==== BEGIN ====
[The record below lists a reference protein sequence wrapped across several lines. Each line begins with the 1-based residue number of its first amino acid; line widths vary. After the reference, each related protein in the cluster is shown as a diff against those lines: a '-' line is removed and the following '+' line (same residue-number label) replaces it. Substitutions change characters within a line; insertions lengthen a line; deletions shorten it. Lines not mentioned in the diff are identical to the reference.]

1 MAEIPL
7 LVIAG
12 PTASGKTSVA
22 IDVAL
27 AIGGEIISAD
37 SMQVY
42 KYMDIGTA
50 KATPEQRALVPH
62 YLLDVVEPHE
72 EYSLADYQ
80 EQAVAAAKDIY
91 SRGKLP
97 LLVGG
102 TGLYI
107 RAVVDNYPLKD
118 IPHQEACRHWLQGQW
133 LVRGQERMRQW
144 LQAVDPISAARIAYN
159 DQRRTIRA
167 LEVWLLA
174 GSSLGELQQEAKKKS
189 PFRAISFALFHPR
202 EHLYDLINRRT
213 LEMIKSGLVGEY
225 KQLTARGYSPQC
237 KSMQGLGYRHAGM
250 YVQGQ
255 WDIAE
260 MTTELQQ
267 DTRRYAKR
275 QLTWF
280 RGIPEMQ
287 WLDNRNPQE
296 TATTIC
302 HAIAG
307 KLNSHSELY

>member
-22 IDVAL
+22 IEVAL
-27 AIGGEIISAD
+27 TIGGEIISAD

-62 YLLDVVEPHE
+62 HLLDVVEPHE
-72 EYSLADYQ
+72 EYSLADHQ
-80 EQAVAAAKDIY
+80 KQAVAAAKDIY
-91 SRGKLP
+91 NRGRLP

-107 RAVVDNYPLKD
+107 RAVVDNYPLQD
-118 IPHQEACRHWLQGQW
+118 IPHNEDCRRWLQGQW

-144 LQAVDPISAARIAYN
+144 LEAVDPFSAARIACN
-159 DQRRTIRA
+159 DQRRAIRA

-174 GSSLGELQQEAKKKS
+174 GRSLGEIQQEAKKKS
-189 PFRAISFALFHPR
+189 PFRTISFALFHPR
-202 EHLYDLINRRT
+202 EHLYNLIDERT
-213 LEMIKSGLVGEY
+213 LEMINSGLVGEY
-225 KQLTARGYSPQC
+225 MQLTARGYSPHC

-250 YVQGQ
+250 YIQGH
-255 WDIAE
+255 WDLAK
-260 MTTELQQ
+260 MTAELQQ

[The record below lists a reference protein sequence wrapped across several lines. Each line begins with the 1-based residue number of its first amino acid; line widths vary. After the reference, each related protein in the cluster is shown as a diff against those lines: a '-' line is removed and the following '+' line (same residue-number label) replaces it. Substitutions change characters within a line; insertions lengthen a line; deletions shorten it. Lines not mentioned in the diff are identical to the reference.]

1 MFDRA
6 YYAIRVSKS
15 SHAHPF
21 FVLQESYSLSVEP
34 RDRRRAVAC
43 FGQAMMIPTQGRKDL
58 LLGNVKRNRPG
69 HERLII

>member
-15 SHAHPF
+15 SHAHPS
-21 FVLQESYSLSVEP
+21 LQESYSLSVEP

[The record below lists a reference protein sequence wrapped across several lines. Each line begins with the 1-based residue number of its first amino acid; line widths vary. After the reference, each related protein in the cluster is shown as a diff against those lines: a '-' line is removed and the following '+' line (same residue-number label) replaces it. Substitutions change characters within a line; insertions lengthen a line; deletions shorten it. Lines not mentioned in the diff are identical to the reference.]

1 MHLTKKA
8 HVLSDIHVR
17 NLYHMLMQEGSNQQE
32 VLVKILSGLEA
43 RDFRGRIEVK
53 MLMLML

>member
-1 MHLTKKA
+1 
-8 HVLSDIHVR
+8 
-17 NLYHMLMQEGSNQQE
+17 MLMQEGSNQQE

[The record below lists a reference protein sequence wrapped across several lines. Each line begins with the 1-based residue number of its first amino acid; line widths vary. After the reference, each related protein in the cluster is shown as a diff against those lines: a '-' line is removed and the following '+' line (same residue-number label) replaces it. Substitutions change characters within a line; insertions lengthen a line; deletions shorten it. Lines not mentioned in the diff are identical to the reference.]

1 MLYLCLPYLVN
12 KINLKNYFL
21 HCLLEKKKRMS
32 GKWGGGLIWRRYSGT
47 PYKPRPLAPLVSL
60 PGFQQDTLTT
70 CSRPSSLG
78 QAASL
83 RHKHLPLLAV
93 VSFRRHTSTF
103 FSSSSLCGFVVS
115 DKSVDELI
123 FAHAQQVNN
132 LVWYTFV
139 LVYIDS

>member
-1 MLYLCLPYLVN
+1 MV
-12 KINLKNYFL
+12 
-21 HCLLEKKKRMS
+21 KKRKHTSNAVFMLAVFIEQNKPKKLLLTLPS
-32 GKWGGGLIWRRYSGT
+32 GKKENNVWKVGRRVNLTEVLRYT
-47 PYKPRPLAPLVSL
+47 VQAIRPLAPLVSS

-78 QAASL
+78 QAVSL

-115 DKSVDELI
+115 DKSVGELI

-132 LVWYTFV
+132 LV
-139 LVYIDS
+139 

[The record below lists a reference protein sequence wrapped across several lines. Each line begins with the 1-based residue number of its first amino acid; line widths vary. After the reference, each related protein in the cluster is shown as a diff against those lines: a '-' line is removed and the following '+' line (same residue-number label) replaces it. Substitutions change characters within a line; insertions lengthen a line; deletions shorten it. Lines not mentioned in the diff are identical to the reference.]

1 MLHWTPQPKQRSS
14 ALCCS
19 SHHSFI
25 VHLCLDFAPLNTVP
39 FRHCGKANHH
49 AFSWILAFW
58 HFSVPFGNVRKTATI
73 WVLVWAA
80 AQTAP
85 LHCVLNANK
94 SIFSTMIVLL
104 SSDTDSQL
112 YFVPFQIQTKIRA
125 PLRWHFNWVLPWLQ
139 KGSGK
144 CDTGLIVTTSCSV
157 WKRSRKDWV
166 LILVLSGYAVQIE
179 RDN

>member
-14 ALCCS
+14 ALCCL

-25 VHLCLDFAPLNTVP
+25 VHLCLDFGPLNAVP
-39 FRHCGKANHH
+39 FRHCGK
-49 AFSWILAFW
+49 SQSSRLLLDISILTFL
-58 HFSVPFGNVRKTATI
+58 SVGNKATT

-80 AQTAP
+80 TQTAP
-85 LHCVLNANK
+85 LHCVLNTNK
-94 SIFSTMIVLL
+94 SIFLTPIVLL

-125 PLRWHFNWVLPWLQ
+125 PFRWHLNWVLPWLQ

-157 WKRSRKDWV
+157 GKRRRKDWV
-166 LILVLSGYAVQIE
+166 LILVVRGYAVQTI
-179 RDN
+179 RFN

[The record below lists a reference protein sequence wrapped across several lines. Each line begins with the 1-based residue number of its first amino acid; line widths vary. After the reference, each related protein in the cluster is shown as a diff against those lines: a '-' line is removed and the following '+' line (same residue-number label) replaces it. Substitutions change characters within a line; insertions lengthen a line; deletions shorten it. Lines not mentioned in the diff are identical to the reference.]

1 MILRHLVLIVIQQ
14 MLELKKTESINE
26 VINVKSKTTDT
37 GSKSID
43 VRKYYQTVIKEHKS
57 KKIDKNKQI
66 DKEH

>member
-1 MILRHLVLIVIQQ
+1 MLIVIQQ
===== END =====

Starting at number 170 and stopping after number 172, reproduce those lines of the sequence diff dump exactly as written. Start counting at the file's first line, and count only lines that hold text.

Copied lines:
+80 TQTAP
-85 LHCVLNANK
+85 LHCVLNTNK